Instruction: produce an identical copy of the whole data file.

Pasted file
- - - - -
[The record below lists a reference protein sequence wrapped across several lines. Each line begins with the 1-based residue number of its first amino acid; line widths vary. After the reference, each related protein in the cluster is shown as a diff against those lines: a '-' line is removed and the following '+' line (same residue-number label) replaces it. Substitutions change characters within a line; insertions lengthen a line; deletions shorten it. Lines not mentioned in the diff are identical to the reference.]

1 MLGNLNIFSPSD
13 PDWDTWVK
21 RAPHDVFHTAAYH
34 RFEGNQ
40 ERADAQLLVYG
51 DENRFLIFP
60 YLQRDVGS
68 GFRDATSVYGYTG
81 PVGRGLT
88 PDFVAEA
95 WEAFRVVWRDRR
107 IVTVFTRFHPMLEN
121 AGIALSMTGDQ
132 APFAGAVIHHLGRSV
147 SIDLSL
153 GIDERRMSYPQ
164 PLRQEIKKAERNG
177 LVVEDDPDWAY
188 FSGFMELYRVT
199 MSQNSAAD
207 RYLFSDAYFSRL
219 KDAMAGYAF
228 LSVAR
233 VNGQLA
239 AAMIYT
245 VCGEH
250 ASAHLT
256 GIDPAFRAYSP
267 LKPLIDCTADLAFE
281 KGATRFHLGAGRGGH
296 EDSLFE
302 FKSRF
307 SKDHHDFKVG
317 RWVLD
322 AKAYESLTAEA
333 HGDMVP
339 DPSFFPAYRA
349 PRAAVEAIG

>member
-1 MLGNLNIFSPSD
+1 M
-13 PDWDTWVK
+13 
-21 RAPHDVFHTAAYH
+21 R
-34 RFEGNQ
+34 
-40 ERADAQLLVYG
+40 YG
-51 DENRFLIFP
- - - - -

[The record below lists a reference protein sequence wrapped across several lines. Each line begins with the 1-based residue number of its first amino acid; line widths vary. After the reference, each related protein in the cluster is shown as a diff against those lines: a '-' line is removed and the following '+' line (same residue-number label) replaces it. Substitutions change characters within a line; insertions lengthen a line; deletions shorten it. Lines not mentioned in the diff are identical to the reference.]

1 MLGNLNIFSPSD
13 PDWDTWVK
21 RAPHDVFHTAAYH
34 RFEGNQ
40 ERADAQLLVYG
51 DENRFLIFP
60 YLQRDVGS
68 GFRDATSVYGYTG
81 PVGRGLT
88 PDFVAEA
95 WEAFRVVWRDRR
107 IVTVFTRFHPMLEN
121 AGIALSMTGDQ
132 APFAGAVIHHLGRSV
147 SIDLSL
153 GIDERRMSYPQ
164 PLRQEIKKAERNG
177 LVVEDDPDWAY
188 FSGFMELYRVT
199 MSQNSAAD
207 RYLFSDAYFSRL
219 KDAMAGYAF
228 LSVAR
233 VNGQLA
239 AAMIYT
245 VCGEH
250 ASAHLT
256 GIDPAFRAYSP
267 LKPLIDCTADLAFE
281 KGATRFHLGAGRGGH
296 EDSLFE
302 FKSRF
307 SKDHHDFKVG
317 RWVLD
322 AKAYESLTAEA
333 HGDMVP
339 DPSFFPAYRA
349 PRAAVEAIG

>member
-1 MLGNLNIFSPSD
+1 M
-13 PDWDTWVK
+13 
-21 RAPHDVFHTAAYH
+21 R
-34 RFEGNQ
+34 
-40 ERADAQLLVYG
+40 YG
-51 DENRFLIFP